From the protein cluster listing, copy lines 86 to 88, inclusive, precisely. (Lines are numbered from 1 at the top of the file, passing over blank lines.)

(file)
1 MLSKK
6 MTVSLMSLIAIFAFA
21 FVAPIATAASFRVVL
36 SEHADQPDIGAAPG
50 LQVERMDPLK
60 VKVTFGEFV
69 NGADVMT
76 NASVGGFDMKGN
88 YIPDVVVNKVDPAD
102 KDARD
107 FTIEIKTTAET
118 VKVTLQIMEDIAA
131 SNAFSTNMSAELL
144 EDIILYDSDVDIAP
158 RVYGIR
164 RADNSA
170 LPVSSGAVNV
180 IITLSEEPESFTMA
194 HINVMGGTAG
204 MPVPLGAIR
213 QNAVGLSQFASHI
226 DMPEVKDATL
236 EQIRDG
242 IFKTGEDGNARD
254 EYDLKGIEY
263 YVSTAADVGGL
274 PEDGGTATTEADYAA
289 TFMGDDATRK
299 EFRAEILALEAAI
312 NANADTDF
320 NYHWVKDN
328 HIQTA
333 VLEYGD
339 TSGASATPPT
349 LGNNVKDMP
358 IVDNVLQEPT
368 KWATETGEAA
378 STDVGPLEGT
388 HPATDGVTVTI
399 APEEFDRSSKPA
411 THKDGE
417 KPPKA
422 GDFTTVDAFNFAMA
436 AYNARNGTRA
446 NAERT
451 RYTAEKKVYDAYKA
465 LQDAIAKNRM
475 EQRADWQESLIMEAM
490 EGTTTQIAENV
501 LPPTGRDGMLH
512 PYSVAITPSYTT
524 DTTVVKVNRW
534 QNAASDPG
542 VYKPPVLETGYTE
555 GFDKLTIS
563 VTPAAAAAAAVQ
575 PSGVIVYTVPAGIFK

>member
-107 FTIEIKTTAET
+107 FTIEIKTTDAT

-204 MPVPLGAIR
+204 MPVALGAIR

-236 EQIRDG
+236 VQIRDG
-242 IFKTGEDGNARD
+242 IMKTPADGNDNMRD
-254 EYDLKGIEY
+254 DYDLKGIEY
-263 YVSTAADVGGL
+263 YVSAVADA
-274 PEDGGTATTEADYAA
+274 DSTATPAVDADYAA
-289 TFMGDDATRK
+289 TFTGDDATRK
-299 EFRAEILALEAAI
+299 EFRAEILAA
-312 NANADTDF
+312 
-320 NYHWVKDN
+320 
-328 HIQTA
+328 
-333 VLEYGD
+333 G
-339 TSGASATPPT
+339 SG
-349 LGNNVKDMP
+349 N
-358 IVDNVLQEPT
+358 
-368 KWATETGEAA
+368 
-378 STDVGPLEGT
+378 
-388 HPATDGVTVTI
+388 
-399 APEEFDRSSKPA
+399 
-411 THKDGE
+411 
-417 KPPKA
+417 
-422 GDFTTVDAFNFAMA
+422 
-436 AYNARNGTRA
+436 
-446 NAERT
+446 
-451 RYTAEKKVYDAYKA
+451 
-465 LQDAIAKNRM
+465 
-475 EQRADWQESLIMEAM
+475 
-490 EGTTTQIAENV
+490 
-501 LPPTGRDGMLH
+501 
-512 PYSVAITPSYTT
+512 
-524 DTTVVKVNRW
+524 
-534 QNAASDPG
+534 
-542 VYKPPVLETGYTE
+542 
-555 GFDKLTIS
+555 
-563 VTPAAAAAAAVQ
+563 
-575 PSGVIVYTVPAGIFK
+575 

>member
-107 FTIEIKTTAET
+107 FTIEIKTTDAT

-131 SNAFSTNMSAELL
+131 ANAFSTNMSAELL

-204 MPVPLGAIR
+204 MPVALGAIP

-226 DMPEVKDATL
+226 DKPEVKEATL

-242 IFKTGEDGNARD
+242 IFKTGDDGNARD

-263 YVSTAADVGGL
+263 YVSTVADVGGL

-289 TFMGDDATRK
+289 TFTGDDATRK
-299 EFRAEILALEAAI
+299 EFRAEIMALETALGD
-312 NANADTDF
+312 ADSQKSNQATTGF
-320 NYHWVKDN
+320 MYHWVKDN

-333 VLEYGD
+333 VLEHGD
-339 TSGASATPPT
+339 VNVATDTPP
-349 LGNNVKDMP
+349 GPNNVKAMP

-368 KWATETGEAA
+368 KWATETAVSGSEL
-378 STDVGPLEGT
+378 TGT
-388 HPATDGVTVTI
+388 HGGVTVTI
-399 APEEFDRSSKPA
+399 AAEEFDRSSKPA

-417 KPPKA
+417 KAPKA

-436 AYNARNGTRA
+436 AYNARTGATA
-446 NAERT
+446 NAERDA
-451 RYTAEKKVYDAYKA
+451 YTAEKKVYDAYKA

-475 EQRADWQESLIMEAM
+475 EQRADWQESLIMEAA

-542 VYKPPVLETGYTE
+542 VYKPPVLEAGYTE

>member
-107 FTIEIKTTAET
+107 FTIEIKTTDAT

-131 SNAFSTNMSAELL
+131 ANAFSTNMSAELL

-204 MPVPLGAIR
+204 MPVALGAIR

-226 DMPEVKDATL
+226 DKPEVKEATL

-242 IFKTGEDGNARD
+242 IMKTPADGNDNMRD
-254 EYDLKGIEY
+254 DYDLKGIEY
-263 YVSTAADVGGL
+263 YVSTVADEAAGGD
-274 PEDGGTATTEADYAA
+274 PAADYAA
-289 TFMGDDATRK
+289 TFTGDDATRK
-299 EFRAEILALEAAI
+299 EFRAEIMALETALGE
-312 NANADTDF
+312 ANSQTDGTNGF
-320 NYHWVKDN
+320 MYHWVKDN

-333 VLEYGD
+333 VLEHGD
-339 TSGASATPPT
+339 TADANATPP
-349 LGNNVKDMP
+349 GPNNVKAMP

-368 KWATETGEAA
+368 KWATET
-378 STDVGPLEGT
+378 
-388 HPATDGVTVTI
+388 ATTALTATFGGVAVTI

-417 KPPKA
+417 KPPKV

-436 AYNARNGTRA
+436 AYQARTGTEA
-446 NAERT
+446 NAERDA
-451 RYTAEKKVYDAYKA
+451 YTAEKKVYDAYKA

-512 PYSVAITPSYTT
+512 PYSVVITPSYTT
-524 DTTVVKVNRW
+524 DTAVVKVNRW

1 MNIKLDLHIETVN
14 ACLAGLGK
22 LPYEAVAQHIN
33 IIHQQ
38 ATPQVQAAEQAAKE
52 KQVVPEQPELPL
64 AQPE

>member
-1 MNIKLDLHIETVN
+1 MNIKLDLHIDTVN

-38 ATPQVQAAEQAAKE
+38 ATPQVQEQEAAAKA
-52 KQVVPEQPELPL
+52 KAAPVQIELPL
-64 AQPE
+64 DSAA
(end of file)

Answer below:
+339 SG
-349 LGNNVKDMP
+349 N